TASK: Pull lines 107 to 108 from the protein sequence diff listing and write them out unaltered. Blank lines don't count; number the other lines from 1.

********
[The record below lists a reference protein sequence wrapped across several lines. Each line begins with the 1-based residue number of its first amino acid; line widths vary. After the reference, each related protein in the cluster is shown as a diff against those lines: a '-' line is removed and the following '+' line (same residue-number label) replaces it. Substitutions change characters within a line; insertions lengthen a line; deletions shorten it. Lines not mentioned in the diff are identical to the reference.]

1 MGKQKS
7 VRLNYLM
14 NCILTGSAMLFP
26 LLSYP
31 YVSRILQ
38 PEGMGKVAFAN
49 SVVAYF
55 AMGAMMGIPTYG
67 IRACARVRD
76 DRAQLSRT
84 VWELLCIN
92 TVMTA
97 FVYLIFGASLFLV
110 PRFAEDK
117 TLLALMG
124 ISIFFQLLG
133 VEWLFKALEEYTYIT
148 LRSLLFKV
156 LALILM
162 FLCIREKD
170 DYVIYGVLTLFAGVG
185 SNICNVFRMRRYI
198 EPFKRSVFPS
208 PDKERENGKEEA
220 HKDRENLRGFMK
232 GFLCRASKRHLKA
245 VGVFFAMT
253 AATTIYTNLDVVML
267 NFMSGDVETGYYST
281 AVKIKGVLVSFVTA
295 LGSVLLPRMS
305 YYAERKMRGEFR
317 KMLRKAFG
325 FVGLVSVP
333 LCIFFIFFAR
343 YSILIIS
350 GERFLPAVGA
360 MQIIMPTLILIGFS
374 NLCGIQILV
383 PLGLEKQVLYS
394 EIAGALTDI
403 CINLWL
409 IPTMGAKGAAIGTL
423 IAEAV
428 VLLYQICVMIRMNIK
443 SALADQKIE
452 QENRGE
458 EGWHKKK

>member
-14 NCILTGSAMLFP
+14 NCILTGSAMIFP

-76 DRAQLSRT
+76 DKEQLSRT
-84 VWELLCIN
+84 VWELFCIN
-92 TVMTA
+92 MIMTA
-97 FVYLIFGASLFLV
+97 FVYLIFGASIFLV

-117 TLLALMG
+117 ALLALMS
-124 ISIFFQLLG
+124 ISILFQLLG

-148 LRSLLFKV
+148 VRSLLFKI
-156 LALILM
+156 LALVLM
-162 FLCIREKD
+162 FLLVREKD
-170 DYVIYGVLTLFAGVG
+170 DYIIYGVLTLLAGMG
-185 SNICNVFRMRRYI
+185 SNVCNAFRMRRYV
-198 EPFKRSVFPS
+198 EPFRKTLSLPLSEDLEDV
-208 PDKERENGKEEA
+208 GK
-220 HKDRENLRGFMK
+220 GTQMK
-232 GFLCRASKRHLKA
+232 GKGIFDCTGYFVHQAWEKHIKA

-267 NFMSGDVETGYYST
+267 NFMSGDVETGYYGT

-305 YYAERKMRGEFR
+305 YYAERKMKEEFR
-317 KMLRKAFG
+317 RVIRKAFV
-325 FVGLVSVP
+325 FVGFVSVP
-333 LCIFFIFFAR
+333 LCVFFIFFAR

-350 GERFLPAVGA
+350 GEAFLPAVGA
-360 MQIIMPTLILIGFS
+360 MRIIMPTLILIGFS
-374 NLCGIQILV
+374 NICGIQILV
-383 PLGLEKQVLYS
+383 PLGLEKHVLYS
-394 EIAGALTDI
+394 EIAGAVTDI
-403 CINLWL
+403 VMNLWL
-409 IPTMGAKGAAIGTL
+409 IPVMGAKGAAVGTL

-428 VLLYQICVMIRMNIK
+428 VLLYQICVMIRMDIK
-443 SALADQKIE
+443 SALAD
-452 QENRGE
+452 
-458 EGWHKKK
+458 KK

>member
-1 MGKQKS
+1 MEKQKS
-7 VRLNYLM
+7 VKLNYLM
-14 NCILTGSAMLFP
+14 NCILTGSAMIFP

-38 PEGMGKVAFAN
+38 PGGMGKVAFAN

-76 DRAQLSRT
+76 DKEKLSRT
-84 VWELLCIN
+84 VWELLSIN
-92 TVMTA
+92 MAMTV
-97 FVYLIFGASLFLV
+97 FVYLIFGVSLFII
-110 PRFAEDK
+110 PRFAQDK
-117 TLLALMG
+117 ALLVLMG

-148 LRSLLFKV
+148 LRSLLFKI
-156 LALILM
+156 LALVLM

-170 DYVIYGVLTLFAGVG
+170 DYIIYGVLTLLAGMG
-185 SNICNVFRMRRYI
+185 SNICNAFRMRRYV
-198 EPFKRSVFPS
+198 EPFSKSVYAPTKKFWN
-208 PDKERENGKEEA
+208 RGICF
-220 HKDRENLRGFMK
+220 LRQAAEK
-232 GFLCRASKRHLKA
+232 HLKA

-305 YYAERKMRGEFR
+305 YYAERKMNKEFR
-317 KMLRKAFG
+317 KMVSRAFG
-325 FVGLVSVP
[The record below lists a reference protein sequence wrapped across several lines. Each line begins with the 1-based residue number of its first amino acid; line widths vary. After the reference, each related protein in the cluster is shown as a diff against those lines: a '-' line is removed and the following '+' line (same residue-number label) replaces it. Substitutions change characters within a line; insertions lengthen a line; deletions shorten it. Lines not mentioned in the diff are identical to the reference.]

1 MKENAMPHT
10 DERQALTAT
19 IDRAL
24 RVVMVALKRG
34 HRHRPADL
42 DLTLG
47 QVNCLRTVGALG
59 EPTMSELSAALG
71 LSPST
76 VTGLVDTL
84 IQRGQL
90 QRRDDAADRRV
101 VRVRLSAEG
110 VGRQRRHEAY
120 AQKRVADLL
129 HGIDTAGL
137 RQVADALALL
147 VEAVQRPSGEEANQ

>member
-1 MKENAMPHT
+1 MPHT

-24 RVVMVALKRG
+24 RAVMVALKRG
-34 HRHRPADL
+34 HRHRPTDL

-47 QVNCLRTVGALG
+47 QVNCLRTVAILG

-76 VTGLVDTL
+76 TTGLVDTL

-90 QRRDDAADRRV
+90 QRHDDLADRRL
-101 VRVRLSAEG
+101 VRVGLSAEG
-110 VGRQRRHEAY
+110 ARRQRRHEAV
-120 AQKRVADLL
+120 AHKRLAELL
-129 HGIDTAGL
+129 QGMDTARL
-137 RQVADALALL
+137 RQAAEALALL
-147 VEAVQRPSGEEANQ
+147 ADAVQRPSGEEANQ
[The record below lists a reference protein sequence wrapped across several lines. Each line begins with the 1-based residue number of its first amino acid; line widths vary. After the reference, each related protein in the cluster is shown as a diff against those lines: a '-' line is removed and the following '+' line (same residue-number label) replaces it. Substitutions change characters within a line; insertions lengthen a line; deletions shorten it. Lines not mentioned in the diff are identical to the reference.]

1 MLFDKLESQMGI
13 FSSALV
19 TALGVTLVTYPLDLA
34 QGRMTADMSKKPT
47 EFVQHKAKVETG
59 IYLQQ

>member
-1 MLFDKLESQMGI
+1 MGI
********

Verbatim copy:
-428 VLLYQICVMIRMNIK
+428 VLLYQICVMIRMDIK